Australian IT professionals expect good things out of the planned merger of Compaq Computer with Hewlett-Packard.
Martin Byrne, CIO for Leaseplan Australia, told Computerworld the corporate market should use this acquisition to its advantage.
"We've been an IBM customer since our company formed in 1988; we're pretty locked in with it as we run its mid-range desktop PCs and servers, but we've always experienced difficulty with its service delivery.
"I think HP wants to take on IBM and we could expect to see some aggressive marketing from HP now."
Byrne said by acquiring Compaq, HP would be "well positioned" as Compaq has some "good, reliable PC and server products".
"I've never found Compaq's service delivery and support on hardware to be of a very high standard."
It seems Byrne is not alone in his estimation of Compaq. Steve Lindsay, CIO for Aussie Home Loans, said: "Based on Compaq's service history, things could only get better. We are large Compaq users. You could say I am looking forward to the merger."
However, Mary Harold, director information systems, SA Department Education, Training and Employment, said the proposed merger is "really regrettable" from the user view in that it reduces competition. "We now only really have Sun, HP and IBM".
HP announced yesterday it proposes to take over Compaq in a stock swap worth about $47.5 billion ($US25 billion). Talks between the companies began 18 months ago.
Under the terms of the agreement, HP shareholders will own about 64 per cent and Compaq shareholders 36 per cent of the merged company. HP CEO Carly Fiorina will become chairperson and CEO of the combined company and Michael Capellas, Compaq's current chairman and CEO, will be president. Four other members of Compaq's current board of directors will join HP's board.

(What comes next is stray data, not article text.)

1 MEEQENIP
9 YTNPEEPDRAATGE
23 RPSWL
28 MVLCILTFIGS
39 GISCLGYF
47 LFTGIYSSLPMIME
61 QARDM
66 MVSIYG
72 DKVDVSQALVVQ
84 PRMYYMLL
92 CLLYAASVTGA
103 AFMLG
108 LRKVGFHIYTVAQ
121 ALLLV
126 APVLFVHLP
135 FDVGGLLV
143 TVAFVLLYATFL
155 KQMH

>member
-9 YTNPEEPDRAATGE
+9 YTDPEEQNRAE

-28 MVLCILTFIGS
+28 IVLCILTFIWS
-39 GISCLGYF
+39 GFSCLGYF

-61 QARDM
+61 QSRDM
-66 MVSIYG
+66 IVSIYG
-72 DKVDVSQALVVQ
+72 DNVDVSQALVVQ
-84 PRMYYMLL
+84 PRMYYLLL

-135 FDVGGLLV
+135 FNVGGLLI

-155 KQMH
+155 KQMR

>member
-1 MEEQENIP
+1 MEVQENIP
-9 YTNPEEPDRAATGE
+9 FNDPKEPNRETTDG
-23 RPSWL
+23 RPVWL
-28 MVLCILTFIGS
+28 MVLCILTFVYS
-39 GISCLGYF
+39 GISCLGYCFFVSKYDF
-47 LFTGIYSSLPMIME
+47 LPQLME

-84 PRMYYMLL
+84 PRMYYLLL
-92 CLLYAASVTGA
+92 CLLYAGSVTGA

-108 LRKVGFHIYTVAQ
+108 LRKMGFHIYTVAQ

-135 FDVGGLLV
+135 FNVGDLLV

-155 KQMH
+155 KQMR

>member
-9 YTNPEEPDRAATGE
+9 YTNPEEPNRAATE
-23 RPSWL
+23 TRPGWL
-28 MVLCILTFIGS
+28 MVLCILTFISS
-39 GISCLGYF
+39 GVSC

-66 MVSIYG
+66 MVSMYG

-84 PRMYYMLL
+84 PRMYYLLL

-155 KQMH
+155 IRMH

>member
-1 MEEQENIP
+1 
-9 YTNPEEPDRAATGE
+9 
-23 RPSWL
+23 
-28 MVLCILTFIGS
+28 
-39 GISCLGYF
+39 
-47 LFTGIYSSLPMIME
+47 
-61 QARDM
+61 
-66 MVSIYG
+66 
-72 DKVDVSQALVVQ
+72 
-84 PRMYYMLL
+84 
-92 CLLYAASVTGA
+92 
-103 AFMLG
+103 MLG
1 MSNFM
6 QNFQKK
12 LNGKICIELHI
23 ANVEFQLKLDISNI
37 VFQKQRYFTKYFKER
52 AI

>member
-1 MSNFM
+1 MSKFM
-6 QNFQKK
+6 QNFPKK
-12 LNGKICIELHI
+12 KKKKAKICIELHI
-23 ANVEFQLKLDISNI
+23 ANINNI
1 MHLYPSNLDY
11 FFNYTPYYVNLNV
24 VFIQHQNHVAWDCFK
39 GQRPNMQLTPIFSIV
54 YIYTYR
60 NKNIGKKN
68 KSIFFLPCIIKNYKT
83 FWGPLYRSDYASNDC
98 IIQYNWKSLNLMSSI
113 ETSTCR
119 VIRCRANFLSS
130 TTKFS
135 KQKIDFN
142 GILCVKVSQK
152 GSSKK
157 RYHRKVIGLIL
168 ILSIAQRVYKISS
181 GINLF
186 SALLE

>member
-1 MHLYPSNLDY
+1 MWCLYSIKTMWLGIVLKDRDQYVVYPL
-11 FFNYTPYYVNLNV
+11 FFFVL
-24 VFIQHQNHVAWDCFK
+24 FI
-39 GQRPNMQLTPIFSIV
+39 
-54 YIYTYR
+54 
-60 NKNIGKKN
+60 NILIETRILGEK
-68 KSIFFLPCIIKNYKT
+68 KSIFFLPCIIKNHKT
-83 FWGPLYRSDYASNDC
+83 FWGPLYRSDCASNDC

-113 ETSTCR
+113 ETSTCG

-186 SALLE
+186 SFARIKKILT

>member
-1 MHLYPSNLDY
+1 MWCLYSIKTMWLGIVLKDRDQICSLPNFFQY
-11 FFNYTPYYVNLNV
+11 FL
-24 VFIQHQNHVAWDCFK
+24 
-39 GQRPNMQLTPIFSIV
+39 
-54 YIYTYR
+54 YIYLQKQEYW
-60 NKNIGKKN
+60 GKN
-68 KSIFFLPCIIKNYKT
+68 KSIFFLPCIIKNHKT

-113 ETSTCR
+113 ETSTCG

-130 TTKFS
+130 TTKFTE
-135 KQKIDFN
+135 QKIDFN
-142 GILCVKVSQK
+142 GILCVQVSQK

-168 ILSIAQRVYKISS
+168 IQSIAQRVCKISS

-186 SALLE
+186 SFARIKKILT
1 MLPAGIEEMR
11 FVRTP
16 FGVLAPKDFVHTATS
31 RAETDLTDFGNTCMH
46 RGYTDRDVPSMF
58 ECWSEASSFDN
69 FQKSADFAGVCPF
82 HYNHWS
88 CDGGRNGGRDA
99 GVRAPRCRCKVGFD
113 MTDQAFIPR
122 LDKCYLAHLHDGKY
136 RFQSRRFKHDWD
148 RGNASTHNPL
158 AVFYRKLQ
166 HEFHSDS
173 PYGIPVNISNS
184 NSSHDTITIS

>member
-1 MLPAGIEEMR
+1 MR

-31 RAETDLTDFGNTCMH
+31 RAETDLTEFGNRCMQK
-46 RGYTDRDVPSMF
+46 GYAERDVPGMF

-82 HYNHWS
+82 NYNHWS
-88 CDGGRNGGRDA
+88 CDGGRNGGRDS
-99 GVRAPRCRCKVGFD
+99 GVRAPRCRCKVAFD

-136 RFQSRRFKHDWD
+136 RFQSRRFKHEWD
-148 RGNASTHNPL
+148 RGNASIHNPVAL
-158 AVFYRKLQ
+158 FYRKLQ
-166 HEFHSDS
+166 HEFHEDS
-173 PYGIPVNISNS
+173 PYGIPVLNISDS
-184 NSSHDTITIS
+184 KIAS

According to CEOs of both companies, enterprise users will have to wait until after the merger is finalised, scheduled for the first half of 2002, to get details on product rationalisation and integration plans. About 15,000 jobs are expected to be cut from the merged entity. Gartner expects several thousands of these will be in the Asia-Pacific region.
Fiorina said there is already a clear understanding of what products are likely to remain and what will be dropped. But "one of the reasons why we will not be making broad announcements [relating to product changes] is because we need to have transition plans in place".
Fiorina said PCs would remain an important part of the new company's business. But the new company will have to face an important issue: how to merge their two different PC divisions. The two companies differ on their manufacturing models with HP outsourcing while Compaq worked on a build-to-order model.
Company executives also said the new HP will aim to increase its presence and cachet in the enterprise space for high-end computing products.
Commenting on the merger, Merv Langby, IDC Australia's chief analyst, services, said: "Based on HP's comments, services is the key part of the rationale behind the acquisition. HP made it clear long ago, with its E-services 2.0 global launch, that service is a key part, if not the key to its future."
Langby said this was most notably seen in HP's pursuit of PricewaterhouseCoopers. In September last year, HP, in an effort to expand its service offerings, attempted to acquire the consultancy. The deal, valued at between $US17 billion and $US18 billion, fell through after HP withdrew its offer in November due to its dismal third-quarter earnings.
"When the PwC deal didn't come to fruition, it sharpened [Hewlett-Packard CEO Carly] Fiorina's intent in that direction," Langby said.
PricewaterhouseCoopers also declined to comment on HP's acquisition of Compaq.
At press time it was not known how the merger would affect HP's Australian operations.
Adrian Weiss, marketing communications manager for Hewlett-Packard Australia, said, "We have no comment about how this move will affect Australia and don't expect to be making any comment for a few days."
Compaq Australia's corporate communications manager also declined to comment on the merger.
Earlier this year, Hewlett-Packard acquired the IT services and equipment leasing firm Comdisco for $US610 million in cash. Compaq has also been on an aggressive acquisition trail in recent years, acquiring Digital Equipment Corporation through a $US9.6 billion deal in early 1998 (arguably for DEC's enterprise services capabilities), after buying Tandem in 1997 for its fault-tolerant enterprise server platform.